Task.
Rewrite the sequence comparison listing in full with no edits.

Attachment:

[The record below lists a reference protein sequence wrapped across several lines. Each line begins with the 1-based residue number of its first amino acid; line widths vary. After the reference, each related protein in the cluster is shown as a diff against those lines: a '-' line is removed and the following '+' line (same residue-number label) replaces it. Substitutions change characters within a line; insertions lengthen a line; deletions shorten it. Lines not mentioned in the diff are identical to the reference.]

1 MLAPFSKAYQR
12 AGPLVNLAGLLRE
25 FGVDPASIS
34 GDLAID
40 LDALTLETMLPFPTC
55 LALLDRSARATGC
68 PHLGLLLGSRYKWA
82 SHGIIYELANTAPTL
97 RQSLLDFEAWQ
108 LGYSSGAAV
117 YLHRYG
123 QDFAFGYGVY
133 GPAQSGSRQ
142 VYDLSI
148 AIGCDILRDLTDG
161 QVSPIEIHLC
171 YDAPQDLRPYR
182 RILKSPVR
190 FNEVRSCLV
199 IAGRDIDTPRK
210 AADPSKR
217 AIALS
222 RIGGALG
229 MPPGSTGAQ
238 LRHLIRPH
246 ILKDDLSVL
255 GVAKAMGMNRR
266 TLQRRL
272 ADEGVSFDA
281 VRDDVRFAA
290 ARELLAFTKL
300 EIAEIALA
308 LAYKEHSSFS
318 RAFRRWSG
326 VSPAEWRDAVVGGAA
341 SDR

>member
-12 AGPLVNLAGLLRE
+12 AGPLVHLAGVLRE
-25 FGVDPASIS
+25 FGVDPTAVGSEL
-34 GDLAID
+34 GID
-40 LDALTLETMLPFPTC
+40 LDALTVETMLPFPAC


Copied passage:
[The record below lists a reference protein sequence wrapped across several lines. Each line begins with the 1-based residue number of its first amino acid; line widths vary. After the reference, each related protein in the cluster is shown as a diff against those lines: a '-' line is removed and the following '+' line (same residue-number label) replaces it. Substitutions change characters within a line; insertions lengthen a line; deletions shorten it. Lines not mentioned in the diff are identical to the reference.]

1 MLAPFSKAYQR
12 AGPLVNLAGLLRE
25 FGVDPASIS
34 GDLAID
40 LDALTLETMLPFPTC
55 LALLDRSARATGC
68 PHLGLLLGSRYKWA
82 SHGIIYELANTAPTL
97 RQSLLDFEAWQ
108 LGYSSGAAV
117 YLHRYG
123 QDFAFGYGVY
133 GPAQSGSRQ
142 VYDLSI
148 AIGCDILRDLTDG
161 QVSPIEIHLC
171 YDAPQDLRPYR
182 RILKSPVR
190 FNEVRSCLV
199 IAGRDIDTPRK
210 AADPSKR
217 AIALS
222 RIGGALG
229 MPPGSTGAQ
238 LRHLIRPH
246 ILKDDLSVL
255 GVAKAMGMNRR
266 TLQRRL
272 ADEGVSFDA
281 VRDDVRFAA
290 ARELLAFTKL
300 EIAEIALA
308 LAYKEHSSFS
318 RAFRRWSG
326 VSPAEWRDAVVGGAA
341 SDR

>member
-12 AGPLVNLAGLLRE
+12 AGPLVHLAGVLRE
-25 FGVDPASIS
+25 FGVDPTAVGSEL
-34 GDLAID
+34 GID
-40 LDALTLETMLPFPTC
+40 LDALTVETMLPFPAC